|Hoods in different shapes and colours|
There was also a selection of modern hat blocks for us to choose from, including button, teardrop and melon shapes. We covered our blocks in clingfilm, and got to work steaming the hoods and then stretching them over the blocks.
|Modern hat blocks, image © Hat Works|
|My block covered with clingfilm|
I had been warned beforehand that this was quite hard work, but hadn’t appreciated just how much effort was required.
|Starting to take shape|
|Hard at work|
Once those last pesky wrinkles at the top had been smoothed out, it was time to secure the hood to the block. This was done by pinning it to the wooden block, another job which required some oomph. Indeed I began to suspect that you will never see a milliner with bingo wings (or, for that matter, long fingernails)!
|Pinning the hood to the block|
Finally, where the block had a pronounced concave curve on the underside, a strip of twisted calico was pinned in place to ensure that the hood was pressed close to the block.
|Calico pinned in place|
|Hood blocked and left to dry|
The blocks were then left to dry overnight, and we had the opportunity to take a guided tour of the Hat Works machinery floor. My favourite part was the hat block maker’s workshop. This was the last block workshop in the north, and when it closed in 1976 (148 years after the firm was founded), the entire contents were donated to the museum. The master block was carved by hand, and then copied on a special machine which could also vary the size of the copies.
|The block copying machine, with the master block on the left, and a collection of old hat blocks|
|More old blocks, including two brim blocks at the bottom|
Among the many blocks on display in the museum was this one for the old-fashioned policeman’s helmet. At one point all of these were made in Stockport.
On Sunday we came back to find our hats nicely dried.
|Our hats, drying in the sun|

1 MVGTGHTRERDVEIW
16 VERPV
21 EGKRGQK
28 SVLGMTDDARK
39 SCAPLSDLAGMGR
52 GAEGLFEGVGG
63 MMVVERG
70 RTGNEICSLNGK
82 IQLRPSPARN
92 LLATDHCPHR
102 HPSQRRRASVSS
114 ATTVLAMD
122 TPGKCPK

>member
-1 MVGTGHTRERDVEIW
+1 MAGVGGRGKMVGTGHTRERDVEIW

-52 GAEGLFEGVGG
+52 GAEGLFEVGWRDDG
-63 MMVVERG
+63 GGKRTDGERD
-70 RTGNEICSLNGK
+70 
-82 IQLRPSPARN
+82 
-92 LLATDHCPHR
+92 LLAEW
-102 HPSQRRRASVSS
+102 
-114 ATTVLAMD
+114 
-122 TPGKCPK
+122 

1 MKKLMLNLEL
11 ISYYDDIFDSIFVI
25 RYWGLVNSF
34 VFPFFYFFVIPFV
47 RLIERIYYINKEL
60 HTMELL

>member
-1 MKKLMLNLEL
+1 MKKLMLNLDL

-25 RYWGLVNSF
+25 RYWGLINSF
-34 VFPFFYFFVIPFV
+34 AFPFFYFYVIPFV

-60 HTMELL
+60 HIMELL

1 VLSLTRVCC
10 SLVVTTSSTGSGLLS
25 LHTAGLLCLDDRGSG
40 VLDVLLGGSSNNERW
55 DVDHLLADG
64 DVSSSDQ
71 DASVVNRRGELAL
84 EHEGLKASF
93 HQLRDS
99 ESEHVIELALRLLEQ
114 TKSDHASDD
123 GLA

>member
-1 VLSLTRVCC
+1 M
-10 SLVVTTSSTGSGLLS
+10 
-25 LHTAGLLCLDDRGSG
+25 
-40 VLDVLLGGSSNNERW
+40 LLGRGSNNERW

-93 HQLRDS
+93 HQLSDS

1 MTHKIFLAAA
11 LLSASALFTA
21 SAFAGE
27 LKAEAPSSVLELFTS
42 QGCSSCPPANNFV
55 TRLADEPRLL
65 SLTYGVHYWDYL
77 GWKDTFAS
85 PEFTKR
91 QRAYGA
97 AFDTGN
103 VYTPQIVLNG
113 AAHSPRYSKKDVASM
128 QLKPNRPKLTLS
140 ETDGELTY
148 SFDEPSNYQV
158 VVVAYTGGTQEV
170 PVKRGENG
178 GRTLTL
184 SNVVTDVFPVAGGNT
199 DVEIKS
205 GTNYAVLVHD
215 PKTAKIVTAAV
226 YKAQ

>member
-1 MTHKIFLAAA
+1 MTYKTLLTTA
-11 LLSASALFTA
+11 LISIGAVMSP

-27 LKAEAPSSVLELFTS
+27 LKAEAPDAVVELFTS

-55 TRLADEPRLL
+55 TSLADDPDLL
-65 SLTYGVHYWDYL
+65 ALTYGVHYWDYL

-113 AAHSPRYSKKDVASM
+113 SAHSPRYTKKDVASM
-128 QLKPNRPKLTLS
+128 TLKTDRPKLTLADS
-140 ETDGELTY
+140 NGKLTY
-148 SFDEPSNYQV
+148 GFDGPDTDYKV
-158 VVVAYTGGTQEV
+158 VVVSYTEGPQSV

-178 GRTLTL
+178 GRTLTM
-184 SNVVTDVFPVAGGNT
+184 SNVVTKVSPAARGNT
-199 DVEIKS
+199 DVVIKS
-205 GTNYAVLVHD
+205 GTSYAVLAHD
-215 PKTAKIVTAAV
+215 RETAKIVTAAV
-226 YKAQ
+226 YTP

The next step was to take them off the blocks, which was easier said than done. After so much effort to get them into shape, we didn’t want to pull them out of shape again. Apparently a length of spiral steel boning is the ideal tool for the job, as it is flexible enough to slide between the hood and the block, and has a curved tip. The excess hood was cut off and saved for decoration, and then we had to attach either wire or a bias strip of tarlatan, depending on the block shape, to stop the hat edge from distorting. My hat required tarlatan, which was stretched and pressed into shape before being pinned on and sewn into place with large diagonal stitches. (This was also when I discovered that having the pins pointing inwards leads to very scratched hands as you sew!)
|The tarlatan shaped, and ready to attach|
|Pinned in place, and ready to scratch me!|
A length of petersham was then also pressed into shape and attached over the tarlatan, this time with very small stitches along the outer edge.
|Sewing on the petersham|
Once the hats were complete, it was time to think about using the leftover felt to make trimmings. As ever, Sue and Marie had brought along lots of examples to inspire us.
I haven’t trimmed my hat yet, because I am making it to go with a coat (as yet unmade, but I do have the fabric and the design), and I want to have the coat completed first. So here, for now, is my completed but untrimmed percher.
|The finished article|
As ever, the course was great fun. So much so that I have bought two more hoods, and am booked on the next Open Blocking Day at Hat Works, where participants can use the museum’s collection of blocks. Can’t wait!